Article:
Oct 22, 2020  
School of Graduate Studies Calendar, 2019-2020 
School of Graduate Studies Calendar, 2019-2020 [-ARCHIVED CALENDAR-]

Communication, New Media and Cultural Studies, Ph.D.

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The Ph.D. Degree Program normally entails four years of study. The admission requirement is a completed M.A., M.Sc., M.F.A., or Master of Communication Management (M.C.M.) degree in a relevant field (e.g. Communication Studies, Cultural Studies, New Media). We also welcome applications from students with a Master’s degree in a related field (e.g. Music, Digital Humanities, Visual Culture, Visual and Fine Arts, Sociology, Anthropology, Women’s and Gender Studies, English, Philosophy, Interdisciplinary Studies, etc.) who have focussed on research germane to the program, and can demonstrate, in their letters of application, how their graduate work to date has prepared them for a Ph.D. in Communication, New Media, and Cultural Studies. While students must have expertise in at least one of New Media, Communication, or Cultural Studies, the admissions committee will look particularly favourably on students who have demonstrated fluency in two or more program areas. A successful applicant from an MA program with a coursework component will have grades of at least A- in two-thirds of their courses. Students whose training has not included graded coursework are encouraged to submit a dossier of work completed during their Master’s program.



Students of the program must complete 18 units (e.g. 6 three-unit courses) of approved coursework by the end of the second year, including: 4 elective courses, for a total of 12 units, to be completed in year 1; and two 3-unit doctoral seminars, taken in year 1 and year 2. At the discretion of the program’s CNMCS Graduate Committee, those students lacking relevant experience in a minimum of two of the program’s three disciplines will be required to complete, in place of electives, 1 or 2 theory and/or methodology courses offered by ECS (CULTR ST 732) or CSMM (CMST&MM 700, 707 and/or 712). With the permission of the CNMCS Ph.D. Advisory Committee, students may fulfill 3 elective units from graduate courses offered by programs other than CNMCS.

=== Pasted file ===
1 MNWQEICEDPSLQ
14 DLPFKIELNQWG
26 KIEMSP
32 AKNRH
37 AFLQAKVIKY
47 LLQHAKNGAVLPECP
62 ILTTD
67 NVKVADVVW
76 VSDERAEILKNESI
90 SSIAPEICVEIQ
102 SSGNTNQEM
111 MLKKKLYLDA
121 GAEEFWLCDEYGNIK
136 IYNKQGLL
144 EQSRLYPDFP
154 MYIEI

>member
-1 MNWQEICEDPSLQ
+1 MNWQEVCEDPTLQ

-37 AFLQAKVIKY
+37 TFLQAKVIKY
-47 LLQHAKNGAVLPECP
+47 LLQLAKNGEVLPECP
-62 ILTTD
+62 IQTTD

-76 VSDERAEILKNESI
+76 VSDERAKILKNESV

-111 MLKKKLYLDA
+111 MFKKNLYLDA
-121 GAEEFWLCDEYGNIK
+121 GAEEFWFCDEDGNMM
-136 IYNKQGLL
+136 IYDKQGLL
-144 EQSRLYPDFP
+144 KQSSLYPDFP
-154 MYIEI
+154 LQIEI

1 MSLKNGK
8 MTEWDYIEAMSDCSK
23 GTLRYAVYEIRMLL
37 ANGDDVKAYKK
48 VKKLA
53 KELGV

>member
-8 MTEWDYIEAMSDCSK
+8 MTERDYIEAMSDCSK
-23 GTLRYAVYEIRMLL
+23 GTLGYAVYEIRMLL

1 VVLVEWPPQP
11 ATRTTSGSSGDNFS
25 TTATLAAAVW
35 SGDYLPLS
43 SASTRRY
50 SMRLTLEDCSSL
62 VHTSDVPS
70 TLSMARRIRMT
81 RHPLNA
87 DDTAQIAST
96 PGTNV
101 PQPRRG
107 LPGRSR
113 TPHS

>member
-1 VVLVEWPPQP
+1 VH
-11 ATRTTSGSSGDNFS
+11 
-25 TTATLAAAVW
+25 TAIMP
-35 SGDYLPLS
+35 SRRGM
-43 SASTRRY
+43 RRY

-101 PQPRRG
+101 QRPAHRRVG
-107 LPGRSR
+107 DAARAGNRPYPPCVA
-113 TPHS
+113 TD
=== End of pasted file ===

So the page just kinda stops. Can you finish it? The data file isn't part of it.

Comprehensive Examination

Students in the program will be required to take a Comprehensive Examination in the area of their intended thesis research. This will involve writing two papers, a Field Survey and a Topic Paper, and defending both in an oral examination. The Field Survey should show broad expertise in the field(s) of knowledge the candidate’s research will engage from within of Communication Studies, Cultural Studies, and/or New Media/Media Arts. The Topic Paper describes how the candidate’s thesis intervenes in the chosen field(s) and the particular contribution it will make. Both papers are to be researched and written concurrently by the candidate, are to be between 25 and 30 double-spaced pages in length and are due early in the second term of the second year of study. The Oral Examination of both papers will follow within 10 business days of submission. The candidate’s mark in the Comprehensive Examination will be calculated on the average of the grades for the Field Survey, the Topic Paper, and the Oral Examination.

Qualifying Dossier